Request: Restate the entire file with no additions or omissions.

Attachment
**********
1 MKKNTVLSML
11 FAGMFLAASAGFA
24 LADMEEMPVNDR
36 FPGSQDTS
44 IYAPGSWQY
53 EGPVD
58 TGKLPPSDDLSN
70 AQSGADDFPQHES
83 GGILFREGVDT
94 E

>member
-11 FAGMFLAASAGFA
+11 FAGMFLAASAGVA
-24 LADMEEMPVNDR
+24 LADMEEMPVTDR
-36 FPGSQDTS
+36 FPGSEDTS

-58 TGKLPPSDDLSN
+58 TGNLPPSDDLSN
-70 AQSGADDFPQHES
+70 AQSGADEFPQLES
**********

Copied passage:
1 MKKNTVLSML
11 FAGMFLAASAGFA
24 LADMEEMPVNDR
36 FPGSQDTS
44 IYAPGSWQY
53 EGPVD
58 TGKLPPSDDLSN
70 AQSGADDFPQHES
83 GGILFREGVDT
94 E

>member
-11 FAGMFLAASAGFA
+11 FAGMFLAASAGVA
-24 LADMEEMPVNDR
+24 LADMEEMPVTDR
-36 FPGSQDTS
+36 FPGSEDTS

-58 TGKLPPSDDLSN
+58 TGNLPPSDDLSN
-70 AQSGADDFPQHES
+70 AQSGADEFPQLES